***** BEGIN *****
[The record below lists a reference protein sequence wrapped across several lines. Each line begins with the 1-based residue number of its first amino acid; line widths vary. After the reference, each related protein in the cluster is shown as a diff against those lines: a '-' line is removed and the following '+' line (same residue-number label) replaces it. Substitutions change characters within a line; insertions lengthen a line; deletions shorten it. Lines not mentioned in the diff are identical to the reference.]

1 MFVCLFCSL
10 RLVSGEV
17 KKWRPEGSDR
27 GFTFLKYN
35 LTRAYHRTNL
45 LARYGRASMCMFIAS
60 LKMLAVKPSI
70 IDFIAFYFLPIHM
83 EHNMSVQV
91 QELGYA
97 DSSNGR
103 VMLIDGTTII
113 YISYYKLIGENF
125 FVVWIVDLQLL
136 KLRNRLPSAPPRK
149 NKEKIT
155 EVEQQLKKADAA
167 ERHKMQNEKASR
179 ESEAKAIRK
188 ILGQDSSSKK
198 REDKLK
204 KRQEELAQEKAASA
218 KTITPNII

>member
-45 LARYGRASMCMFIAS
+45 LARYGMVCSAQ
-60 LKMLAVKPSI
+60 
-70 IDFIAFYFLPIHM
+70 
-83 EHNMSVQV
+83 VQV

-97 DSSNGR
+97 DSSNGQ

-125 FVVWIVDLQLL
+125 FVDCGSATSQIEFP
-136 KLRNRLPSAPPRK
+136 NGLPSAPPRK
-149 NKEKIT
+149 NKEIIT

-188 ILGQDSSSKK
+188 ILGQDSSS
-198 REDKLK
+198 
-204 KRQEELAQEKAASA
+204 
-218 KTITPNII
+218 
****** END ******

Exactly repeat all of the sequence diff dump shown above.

[The record below lists a reference protein sequence wrapped across several lines. Each line begins with the 1-based residue number of its first amino acid; line widths vary. After the reference, each related protein in the cluster is shown as a diff against those lines: a '-' line is removed and the following '+' line (same residue-number label) replaces it. Substitutions change characters within a line; insertions lengthen a line; deletions shorten it. Lines not mentioned in the diff are identical to the reference.]

1 MFVCLFCSL
10 RLVSGEV
17 KKWRPEGSDR
27 GFTFLKYN
35 LTRAYHRTNL
45 LARYGRASMCMFIAS
60 LKMLAVKPSI
70 IDFIAFYFLPIHM
83 EHNMSVQV
91 QELGYA
97 DSSNGR
103 VMLIDGTTII
113 YISYYKLIGENF
125 FVVWIVDLQLL
136 KLRNRLPSAPPRK
149 NKEKIT
155 EVEQQLKKADAA
167 ERHKMQNEKASR
179 ESEAKAIRK
188 ILGQDSSSKK
198 REDKLK
204 KRQEELAQEKAASA
218 KTITPNII

>member
-45 LARYGRASMCMFIAS
+45 LARYGMVCSAQ
-60 LKMLAVKPSI
+60 
-70 IDFIAFYFLPIHM
+70 
-83 EHNMSVQV
+83 VQV

-97 DSSNGR
+97 DSSNGQ

-125 FVVWIVDLQLL
+125 FVDCGSATSQIEFP
-136 KLRNRLPSAPPRK
+136 NGLPSAPPRK
-149 NKEKIT
+149 NKEIIT

-188 ILGQDSSSKK
+188 ILGQDSSS
-198 REDKLK
+198 
-204 KRQEELAQEKAASA
+204 
-218 KTITPNII
+218 